The Roman military invasion took place in AD43, although Julius Caesar had ventured over almost a century earlier, and archaeology shows regular trade between Iron Age England and Roman Europe. However, there was not a sudden change in the way of life of the ordinary inhabitants of the area.
What is seen in the archaeological record in rural areas is a gradual shift towards and adoption of Roman styles and material culture. The first things to be adopted were portable objects, such as Roman jewellery and pottery; the latter at least was superior to that produced in the Iron Age. Pottery types were varied, with many locally produced wares such as from the Nene Valley. Samian, very high quality pottery imported form central Gaul, is also known, indicating wealth with an access to imports and a desire to acquire them. Roman Drift and Samian Close in Caldecote are named after these local finds.
Roman farming technologies were gradually adopted, and finally, the round house and curvilinear ditched enclosure were supplanted by the rectangular house and rectilinear ditched enclosure. Roman field systems found across the village, and are more regular than Iron Age ones, although still marked out mainly by ditches that can be dated by the contents, especially pottery sherds.
The more detailed excavations to west of Highfields Road located a real surprise: possible lazy beds dating from the Roman period. The use of lazy beds for agriculture is well known in the Roman period. Roman agricultural manuals (such as the De Rustica of Columella, written in the 1st century AD) confirm that vines planted in trenches are a recommended agricultural method. However, another option would be for asparagus; again Roman manuals recommend digging a lazy bed in order to create and maintain the particular conditions required for this plant.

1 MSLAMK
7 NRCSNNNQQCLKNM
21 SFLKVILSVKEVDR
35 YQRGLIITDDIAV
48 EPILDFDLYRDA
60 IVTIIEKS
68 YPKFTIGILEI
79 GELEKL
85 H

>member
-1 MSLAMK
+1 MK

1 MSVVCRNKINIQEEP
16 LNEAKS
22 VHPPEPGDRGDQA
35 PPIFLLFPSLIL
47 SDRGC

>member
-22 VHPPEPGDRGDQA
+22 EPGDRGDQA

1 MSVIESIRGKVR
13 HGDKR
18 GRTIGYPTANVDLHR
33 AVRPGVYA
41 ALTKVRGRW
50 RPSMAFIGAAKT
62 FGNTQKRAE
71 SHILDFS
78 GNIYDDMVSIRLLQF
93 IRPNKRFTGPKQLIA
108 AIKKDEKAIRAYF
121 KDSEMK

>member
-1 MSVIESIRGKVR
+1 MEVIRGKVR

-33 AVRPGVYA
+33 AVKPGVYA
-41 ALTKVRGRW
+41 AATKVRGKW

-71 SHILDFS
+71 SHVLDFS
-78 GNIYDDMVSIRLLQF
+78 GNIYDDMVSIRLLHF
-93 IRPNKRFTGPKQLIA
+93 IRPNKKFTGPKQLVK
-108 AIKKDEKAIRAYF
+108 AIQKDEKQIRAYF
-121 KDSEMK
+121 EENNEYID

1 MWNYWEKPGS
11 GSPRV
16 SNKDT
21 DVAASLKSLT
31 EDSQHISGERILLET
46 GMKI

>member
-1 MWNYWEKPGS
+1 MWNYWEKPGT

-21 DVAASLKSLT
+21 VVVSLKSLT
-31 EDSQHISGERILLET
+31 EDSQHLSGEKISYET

The presence of lazy beds and the field systems suggests the area formed part of a villa estate and therefore there is likely to be villa building(s) somewhere nearby. A scatter of surface finds was located south of Highfields alongside Stinnages Wood. These finds included pottery, coins and tile, and may indicate the presence of a Roman building in the area. An alternative location would be towards the north of Highfields.
The nearest towns were Cambridge (Duroliponte) and Godmanchester (Durovigutum), which lay on the main road from London to Lincoln, called Ermine Street, now the A1198. These towns were small and had started out as forts for the army, but as soon as the area was at peace after the revolt of the Iceni led by Boudica in 61CE gradually evolved into towns. Although small, they were very important as they contained all the buildings and service needed to support the surrounding villas and farms, such as markets, traders, temples, officials and manufacturers.
Cemeteries and tombs were often alongside roads, where travellers could see the monuments. Such a cemetery was sited at what is now Bourn airfield, but the tombs also provided cover for other activities, in this case coin forging. Dies for stamping coins and metal blanks were found there. Since the possession of dies was illegal, this indicates that someone was forging coins whilst hiding amongst the monuments. Roman Britain had gold and silver coins (denarii and sesterces) but also millions of copper alloy coins that are found all over Roman sites like Caldecote.
Roman Britain in the 4th century was a relatively peaceful and prosperous place but Roman military forces were increasingly called away from Britain showing a decline in Roman influence. Towns were abandoned and the numbers of coins being minted was diminishing, and by 450CE villas were derelict. Caldecote and Cambourne Roman settlements both cease at this time.
The area was under threat again, this time from the Saxons, as we see an increasingly number of hoards, where people are burying their valuables to protect them from looting. The pewter and glass possessions at Cambourne were buried at this time, presumably by owners anxious to keep their valuables safe. That they were discovered by archaeologists some 1600 years later indicates that they never came back for them.
*The school has a handling collection of finds from this period which includes pottery sherds, examples of Samian ware and animal bones.*by